Of standards: Thus, the trial court did not apply a simple negligence standard
but found Alphapharm’s filing

Of Mylan: But Mylan’s Rule 30(b)(6) designee testified that no reason existed to choose compound 14
as the lead compound; Takeda’s expert emphatically disagreed with the assertion that
benzene and pyridine rings are bioisosteres; and Alphapharm’s expert testified that the
properties of compound 14 taught nothing with respect to pyridines. We find it
unsurprising, therefore, that the district court characterized Mylan’s defense of the
merits of its Paragraph IV letter as “utterly frivolous.”

Separately, eBay/PayPal prevailed against NetCraft.
The case involves claim construction:

The asserted claims themselves do not expressly indicate whether “providing a
communications link through equipment of the third party” requires that the third party
provide internet access. Indeed, the term “communications link” is never used in the
parent ’221 Patent or the common specification of the asserted patents. While the lay
meaning of “communications link” standing alone may be broader than “internet
access,” we are not construing this term standing alone. See Phillips, 415 F.3d at 1321
(“Properly viewed, the ‘ordinary meaning’ of a claim term is its meaning to the ordinary
artisan after reading the entire patent.”). In order to properly determine the ordinary
meaning of the entire phrase at issue in this case, we must consider the claim terms in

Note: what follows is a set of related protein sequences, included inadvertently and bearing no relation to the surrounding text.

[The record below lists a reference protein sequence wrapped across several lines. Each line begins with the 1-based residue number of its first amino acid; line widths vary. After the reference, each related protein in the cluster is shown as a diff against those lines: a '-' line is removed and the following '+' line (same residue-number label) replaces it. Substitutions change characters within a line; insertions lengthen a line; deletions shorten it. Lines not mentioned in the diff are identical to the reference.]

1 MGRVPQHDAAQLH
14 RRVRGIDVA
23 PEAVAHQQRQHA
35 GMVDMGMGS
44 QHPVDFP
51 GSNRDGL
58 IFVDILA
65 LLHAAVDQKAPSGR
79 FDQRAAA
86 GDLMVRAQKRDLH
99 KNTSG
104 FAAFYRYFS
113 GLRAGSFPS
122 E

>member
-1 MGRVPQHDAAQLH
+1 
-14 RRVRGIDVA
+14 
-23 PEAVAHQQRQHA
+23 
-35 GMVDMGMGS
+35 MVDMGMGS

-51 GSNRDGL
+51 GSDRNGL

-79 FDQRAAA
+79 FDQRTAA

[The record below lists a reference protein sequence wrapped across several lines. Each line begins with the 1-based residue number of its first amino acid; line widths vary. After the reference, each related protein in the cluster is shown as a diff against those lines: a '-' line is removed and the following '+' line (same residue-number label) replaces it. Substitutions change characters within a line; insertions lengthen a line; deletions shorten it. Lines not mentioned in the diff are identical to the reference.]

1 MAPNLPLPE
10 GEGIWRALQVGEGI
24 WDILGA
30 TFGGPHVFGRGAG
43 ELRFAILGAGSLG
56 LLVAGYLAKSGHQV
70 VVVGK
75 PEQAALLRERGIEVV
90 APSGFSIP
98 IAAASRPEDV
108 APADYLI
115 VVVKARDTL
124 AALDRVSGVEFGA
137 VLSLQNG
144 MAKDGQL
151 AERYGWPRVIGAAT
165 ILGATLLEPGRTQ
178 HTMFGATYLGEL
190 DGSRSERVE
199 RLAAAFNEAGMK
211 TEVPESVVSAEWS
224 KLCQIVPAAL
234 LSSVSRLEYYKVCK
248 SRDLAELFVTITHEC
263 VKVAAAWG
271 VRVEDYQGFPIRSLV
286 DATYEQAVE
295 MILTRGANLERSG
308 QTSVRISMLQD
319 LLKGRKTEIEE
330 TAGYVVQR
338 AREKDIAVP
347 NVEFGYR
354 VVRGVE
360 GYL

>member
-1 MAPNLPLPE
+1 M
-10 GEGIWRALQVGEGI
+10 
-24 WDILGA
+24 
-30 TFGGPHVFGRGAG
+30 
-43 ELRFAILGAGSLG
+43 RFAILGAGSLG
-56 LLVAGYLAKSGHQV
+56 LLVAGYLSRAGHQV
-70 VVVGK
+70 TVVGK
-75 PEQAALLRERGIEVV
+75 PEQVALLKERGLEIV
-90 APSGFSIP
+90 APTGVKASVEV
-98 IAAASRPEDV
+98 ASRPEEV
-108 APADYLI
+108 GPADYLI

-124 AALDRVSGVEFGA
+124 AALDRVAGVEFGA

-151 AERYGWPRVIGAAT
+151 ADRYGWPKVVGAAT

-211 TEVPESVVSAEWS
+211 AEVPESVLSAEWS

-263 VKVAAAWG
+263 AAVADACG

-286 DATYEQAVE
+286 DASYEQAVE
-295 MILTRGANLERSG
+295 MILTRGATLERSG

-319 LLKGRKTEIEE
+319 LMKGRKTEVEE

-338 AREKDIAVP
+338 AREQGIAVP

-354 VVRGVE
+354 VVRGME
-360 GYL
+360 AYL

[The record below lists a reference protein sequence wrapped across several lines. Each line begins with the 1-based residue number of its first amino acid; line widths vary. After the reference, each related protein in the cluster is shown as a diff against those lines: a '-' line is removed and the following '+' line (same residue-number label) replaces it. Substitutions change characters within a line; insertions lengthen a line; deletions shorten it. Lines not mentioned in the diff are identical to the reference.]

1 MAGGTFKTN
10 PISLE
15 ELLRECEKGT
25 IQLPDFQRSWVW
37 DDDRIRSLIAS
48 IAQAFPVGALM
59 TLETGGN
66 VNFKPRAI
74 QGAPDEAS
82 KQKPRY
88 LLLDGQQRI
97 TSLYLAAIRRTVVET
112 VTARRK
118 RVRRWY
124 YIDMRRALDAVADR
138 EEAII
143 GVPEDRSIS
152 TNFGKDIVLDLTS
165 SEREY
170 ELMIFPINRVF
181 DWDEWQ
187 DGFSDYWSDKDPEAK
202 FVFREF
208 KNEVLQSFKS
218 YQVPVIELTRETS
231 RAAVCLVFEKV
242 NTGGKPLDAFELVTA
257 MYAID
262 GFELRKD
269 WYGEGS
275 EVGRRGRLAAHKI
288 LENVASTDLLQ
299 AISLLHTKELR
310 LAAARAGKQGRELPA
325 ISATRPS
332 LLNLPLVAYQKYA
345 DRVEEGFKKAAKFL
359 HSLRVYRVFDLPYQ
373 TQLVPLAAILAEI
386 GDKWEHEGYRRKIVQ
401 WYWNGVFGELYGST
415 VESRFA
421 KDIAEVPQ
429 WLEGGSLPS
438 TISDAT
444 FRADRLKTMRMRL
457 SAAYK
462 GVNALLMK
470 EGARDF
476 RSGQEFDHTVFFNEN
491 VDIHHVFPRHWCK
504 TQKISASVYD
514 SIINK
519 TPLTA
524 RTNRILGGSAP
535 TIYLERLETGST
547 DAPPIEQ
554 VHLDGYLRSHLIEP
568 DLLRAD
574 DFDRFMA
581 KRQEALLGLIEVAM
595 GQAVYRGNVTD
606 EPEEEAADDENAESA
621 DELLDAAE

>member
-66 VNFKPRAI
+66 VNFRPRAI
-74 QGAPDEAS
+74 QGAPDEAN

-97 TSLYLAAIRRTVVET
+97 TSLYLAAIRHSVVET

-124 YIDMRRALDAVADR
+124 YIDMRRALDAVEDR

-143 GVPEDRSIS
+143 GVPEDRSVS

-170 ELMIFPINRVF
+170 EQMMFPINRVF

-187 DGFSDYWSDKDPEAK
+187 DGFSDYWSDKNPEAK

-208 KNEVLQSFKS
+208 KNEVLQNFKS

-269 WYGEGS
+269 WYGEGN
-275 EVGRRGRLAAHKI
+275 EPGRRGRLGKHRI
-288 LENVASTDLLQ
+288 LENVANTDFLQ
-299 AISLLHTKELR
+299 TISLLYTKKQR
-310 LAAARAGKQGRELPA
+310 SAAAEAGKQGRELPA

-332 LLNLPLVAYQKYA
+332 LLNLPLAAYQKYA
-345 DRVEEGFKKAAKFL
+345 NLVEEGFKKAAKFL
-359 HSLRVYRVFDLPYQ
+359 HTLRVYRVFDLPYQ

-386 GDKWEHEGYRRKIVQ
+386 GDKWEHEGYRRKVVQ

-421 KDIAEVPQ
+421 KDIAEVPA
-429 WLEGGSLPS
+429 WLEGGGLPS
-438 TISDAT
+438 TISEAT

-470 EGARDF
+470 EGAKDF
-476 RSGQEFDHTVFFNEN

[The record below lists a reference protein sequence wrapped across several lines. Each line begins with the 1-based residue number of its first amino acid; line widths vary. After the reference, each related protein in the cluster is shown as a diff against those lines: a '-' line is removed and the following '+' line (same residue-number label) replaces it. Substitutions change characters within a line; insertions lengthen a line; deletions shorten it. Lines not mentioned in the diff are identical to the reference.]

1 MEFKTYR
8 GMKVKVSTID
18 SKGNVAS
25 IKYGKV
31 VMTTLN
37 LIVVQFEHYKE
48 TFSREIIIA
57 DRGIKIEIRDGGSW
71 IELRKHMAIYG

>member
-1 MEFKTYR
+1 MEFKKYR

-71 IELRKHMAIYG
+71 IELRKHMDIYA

light of the entire patent.

Patent prosecutors should note the CAFC went to the "summary of invention" and attached
great weight to phrases involving "the present invention" -->

We agree with Netcraft that use of the phrase “the present invention” does not “automatically”
limit the meaning of claim terms
in all circumstances, and that such language must be read in the context of the entire
specification and prosecution history. See Rambus Inc. v. Infineon Techs. AG, 318
F.3d 1081, 1094 (Fed. Cir. 2003).

But here's the rub -->

For the reasons below, however, we agree with the
district court that the common specification’s repeated use of the phrase “the present
invention” describes the invention as a whole
, see Claim Construction Order at *6, and,
as will be discussed further below, that the prosecution history does not warrant a
contrary result.

Claim differentiation appears in a footnote:

Furthermore, even if we agreed with Netcraft that the district court’s claim
construction led to some redundancy, that alone would not necessarily warrant a
different result in this case. While claim differentiation may be helpful in some cases, it
is just one of many tools used by courts in the analysis of claim terms. See, e.g.,
Nystrom v. Trex Co., 424 F.3d 1136, 1142-43 (Fed. Cir. 2005) (construing the term
“board” to mean a “piece of elongated construction material made from wood cut from a
log,” even though principles of claim differentiation suggested that the term “board”
should not be limited to wood cut from a log).